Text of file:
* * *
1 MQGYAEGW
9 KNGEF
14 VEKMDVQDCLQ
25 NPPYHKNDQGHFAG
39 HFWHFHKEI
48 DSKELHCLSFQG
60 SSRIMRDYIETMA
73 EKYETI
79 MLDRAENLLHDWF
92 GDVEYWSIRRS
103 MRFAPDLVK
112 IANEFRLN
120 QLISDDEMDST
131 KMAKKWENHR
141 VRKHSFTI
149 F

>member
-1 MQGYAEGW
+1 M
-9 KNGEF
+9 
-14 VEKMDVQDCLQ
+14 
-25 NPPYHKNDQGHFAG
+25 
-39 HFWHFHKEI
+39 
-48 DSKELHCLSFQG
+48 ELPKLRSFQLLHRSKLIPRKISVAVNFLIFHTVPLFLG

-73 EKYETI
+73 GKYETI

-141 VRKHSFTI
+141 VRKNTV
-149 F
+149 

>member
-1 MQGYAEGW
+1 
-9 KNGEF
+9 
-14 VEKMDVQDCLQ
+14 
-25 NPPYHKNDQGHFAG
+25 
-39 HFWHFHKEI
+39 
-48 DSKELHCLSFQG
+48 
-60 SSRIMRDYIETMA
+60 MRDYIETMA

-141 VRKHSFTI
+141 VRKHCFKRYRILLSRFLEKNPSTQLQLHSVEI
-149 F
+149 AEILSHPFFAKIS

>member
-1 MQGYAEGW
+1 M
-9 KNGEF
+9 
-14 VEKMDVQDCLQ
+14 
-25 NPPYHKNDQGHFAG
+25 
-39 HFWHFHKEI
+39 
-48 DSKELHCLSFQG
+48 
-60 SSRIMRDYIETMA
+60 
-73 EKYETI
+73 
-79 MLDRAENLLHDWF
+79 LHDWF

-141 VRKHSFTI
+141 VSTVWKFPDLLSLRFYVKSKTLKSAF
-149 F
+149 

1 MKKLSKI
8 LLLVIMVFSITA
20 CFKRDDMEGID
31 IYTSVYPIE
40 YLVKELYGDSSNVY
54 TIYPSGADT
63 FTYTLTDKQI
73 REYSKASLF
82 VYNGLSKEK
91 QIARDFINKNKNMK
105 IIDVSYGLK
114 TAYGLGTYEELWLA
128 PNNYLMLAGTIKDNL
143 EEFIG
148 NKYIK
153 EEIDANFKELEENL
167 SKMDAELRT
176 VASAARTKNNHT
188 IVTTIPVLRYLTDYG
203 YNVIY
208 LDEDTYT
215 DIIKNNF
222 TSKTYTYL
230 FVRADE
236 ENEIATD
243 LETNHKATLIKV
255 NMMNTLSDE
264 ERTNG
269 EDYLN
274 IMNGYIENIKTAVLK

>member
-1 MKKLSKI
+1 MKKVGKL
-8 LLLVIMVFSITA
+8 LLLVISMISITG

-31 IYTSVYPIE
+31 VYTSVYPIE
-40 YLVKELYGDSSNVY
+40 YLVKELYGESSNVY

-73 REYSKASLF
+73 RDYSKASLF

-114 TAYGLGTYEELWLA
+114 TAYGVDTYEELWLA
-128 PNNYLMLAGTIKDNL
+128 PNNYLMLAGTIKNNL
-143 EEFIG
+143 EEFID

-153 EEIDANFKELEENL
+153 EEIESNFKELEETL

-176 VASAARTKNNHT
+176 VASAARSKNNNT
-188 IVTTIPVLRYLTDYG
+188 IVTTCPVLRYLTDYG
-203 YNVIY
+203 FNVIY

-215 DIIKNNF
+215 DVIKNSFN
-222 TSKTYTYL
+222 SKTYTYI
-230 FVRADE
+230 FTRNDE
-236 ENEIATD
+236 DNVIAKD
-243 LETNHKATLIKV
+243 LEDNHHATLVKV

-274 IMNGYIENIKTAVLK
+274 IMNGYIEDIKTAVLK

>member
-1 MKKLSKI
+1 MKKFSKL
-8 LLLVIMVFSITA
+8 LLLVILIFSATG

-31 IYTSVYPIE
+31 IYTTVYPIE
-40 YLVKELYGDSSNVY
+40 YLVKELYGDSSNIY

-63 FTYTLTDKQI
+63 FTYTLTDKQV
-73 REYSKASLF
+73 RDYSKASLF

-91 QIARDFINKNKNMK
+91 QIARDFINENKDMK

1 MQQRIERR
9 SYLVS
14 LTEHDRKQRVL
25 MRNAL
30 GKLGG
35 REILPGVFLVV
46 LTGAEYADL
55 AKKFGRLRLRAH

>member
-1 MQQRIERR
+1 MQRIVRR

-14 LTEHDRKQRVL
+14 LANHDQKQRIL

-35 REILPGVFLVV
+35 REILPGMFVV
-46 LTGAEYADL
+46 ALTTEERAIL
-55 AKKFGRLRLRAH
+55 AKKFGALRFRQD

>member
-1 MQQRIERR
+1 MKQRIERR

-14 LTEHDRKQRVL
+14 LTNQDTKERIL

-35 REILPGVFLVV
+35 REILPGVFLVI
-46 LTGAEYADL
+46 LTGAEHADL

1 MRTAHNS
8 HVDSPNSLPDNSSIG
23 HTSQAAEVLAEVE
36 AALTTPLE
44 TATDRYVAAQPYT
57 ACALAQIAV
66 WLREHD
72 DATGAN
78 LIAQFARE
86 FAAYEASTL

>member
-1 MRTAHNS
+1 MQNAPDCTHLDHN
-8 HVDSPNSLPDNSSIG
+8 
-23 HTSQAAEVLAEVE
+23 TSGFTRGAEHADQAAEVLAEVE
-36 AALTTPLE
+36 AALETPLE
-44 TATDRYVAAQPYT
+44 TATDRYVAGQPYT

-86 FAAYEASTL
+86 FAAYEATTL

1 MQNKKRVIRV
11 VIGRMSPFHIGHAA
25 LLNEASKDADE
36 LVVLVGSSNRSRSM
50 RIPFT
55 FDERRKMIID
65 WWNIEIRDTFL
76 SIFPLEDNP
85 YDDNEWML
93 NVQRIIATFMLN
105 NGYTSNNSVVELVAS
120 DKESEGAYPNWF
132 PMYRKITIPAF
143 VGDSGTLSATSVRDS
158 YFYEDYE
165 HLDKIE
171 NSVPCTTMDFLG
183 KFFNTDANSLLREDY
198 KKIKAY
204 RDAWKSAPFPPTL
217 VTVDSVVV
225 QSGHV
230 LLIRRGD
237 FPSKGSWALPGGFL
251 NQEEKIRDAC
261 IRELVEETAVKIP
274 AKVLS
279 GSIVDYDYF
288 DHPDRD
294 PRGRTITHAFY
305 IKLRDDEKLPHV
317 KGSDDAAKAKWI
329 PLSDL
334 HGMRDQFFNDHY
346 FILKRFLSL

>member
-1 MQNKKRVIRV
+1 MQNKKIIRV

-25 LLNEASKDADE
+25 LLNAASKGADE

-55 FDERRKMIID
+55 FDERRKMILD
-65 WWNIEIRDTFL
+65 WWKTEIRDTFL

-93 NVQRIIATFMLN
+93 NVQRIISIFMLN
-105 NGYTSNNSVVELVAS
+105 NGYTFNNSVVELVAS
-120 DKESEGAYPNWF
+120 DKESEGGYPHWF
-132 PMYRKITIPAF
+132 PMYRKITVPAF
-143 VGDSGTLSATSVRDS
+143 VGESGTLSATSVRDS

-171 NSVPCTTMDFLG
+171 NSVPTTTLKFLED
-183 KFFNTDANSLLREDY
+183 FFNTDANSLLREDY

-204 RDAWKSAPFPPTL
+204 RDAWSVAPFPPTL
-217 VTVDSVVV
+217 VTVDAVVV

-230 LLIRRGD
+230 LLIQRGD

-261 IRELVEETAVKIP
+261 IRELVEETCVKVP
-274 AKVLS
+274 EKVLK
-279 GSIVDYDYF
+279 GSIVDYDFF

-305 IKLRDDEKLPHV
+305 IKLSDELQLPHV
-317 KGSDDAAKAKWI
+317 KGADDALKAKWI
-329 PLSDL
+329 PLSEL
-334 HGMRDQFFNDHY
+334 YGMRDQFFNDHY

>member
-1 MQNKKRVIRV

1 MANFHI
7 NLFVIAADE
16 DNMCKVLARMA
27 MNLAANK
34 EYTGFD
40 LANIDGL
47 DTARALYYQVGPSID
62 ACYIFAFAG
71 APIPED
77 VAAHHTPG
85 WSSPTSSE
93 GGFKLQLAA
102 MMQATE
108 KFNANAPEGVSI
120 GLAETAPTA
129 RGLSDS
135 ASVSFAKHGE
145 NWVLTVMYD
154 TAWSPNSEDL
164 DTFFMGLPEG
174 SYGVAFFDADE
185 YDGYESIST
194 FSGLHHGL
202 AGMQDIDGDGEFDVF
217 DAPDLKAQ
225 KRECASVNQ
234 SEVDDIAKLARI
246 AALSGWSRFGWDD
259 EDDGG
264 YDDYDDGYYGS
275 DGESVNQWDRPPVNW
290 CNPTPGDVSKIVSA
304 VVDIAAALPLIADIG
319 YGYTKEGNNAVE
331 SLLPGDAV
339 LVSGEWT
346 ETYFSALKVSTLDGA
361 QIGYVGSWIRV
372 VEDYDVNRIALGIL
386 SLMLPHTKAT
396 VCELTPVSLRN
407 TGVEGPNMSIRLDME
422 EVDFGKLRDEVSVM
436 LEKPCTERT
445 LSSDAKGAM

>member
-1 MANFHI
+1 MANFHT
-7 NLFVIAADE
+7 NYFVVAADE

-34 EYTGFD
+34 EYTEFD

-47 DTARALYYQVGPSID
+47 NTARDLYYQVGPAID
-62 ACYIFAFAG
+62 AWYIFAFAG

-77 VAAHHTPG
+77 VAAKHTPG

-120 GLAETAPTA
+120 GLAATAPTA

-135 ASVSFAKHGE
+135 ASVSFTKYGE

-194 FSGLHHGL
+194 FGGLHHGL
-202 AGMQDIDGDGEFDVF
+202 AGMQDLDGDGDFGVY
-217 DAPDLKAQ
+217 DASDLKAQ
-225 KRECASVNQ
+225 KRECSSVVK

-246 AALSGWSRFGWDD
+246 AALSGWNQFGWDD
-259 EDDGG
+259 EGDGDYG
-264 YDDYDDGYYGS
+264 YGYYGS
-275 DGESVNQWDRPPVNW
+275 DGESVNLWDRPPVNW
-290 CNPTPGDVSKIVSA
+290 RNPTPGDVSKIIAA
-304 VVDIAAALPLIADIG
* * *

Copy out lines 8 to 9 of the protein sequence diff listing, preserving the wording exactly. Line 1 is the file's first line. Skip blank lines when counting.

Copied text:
73 EKYETI
79 MLDRAENLLHDWF